On a day of equity market plunges around the world, it seems timely to recommend the new book from George Akerlof and Bob Shiller, . Princeton University Press have put the introduction online for free.
[amazon_image id=”0691168318″ link=”true” target=”_blank” size=”medium” ]Phishing for Phools: The Economics of Manipulation and Deception[/amazon_image]
It explains the basic concept, introducing the gap between the standard equilibrium where people know their preferences and select to maximise utility, and the phishing equilibrium where they also maximise but do not know what their preferences are – either because of behavioural psychology or information asymmetries of one sort or another. The book gives a coherent and highly plausible explanation of why markets – although usually beneficial – can lead to undesirable outcomes: the powerful force of competition in a market will not leave profit opportunities unexploited.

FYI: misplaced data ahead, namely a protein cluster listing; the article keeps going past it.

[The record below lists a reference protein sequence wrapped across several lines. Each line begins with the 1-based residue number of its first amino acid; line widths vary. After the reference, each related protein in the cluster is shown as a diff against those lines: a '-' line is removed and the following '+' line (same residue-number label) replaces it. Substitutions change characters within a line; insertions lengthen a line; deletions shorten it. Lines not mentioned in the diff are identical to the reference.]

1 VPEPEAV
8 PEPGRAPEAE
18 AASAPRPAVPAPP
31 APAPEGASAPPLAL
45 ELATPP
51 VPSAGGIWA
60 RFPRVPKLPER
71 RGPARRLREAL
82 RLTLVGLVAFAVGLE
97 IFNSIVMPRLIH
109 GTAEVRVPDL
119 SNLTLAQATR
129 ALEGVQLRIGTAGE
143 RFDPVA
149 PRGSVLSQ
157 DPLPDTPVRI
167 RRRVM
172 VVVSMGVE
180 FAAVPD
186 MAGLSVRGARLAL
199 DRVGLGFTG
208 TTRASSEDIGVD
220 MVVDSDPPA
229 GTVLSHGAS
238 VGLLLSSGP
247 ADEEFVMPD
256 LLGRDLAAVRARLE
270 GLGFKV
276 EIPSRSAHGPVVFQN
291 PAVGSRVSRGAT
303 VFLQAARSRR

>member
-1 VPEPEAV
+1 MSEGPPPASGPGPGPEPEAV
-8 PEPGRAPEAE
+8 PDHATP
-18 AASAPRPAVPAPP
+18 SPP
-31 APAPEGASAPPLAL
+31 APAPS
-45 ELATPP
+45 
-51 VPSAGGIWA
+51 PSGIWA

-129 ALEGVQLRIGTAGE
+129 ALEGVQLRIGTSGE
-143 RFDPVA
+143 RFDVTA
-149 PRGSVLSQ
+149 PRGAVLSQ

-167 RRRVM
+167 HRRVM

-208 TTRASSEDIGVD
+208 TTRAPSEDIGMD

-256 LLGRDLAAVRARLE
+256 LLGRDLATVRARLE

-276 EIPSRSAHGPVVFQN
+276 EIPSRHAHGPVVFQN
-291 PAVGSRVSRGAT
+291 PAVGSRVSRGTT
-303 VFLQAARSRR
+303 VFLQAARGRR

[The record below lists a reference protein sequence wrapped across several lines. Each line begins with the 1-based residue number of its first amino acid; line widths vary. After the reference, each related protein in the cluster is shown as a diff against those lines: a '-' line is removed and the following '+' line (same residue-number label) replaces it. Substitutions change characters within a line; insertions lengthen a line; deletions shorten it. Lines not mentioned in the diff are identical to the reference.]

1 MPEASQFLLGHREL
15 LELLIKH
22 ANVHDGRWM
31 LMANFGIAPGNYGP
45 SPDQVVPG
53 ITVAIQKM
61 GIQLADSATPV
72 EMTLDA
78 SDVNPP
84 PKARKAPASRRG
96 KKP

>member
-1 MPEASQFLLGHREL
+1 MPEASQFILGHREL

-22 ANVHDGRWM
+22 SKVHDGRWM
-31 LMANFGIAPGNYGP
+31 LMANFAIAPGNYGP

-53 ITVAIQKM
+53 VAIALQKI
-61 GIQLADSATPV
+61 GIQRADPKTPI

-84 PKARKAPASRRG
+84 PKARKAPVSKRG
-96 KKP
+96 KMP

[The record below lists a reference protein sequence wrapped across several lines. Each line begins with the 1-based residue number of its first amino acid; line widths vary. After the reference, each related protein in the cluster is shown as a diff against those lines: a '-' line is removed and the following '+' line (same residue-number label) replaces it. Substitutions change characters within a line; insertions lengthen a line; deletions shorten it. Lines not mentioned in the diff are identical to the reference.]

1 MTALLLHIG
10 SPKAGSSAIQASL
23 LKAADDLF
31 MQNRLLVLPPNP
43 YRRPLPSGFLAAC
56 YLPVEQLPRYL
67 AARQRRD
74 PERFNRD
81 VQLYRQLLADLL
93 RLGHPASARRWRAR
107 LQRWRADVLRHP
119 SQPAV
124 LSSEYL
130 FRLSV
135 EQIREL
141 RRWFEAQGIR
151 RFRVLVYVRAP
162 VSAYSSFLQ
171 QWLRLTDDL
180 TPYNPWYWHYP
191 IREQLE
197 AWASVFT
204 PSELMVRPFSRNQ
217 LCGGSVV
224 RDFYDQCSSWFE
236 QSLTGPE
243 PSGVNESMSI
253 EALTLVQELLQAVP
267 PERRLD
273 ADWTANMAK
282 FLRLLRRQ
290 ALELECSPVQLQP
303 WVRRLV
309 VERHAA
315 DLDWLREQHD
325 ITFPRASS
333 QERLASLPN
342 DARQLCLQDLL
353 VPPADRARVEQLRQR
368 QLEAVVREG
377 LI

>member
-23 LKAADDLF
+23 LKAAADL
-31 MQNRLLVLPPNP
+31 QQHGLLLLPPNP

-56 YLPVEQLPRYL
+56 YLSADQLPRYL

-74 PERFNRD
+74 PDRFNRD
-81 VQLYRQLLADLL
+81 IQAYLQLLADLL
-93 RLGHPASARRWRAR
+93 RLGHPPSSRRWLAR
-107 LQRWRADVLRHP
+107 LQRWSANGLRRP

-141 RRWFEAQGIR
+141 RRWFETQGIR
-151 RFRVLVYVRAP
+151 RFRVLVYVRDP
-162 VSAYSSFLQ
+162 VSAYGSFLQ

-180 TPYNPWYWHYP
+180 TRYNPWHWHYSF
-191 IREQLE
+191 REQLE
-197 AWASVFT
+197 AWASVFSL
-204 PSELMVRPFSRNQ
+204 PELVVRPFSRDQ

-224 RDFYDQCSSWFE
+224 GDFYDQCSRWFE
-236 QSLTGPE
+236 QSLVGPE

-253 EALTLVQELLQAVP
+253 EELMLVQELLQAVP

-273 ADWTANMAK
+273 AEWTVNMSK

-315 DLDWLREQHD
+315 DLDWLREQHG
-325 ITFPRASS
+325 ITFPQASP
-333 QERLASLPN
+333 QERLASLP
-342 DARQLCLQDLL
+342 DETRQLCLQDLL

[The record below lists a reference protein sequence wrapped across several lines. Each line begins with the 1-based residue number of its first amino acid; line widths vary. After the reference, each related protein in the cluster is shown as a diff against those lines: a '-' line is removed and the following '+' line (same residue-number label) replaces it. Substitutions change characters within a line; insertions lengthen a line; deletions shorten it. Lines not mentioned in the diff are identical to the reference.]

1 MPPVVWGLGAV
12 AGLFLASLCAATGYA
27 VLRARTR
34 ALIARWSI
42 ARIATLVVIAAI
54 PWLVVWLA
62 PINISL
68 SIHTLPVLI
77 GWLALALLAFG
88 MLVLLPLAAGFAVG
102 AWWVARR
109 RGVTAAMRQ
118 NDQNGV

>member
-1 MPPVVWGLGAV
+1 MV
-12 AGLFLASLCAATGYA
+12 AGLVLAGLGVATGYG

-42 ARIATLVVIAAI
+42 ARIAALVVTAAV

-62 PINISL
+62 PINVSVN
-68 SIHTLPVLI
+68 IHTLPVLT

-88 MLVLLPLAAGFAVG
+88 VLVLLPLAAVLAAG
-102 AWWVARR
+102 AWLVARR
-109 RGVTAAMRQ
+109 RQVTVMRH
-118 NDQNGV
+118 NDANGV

As you would expect, it’s a very clearly written book with tons of examples. And it makes a simple and powerful point about the fragility of the normative, welfare economics conclusions economists tend to draw.
Prof Shiller will be in London and in Bristol (at the Economics Festival as the keynote speaker in the RES session) in November.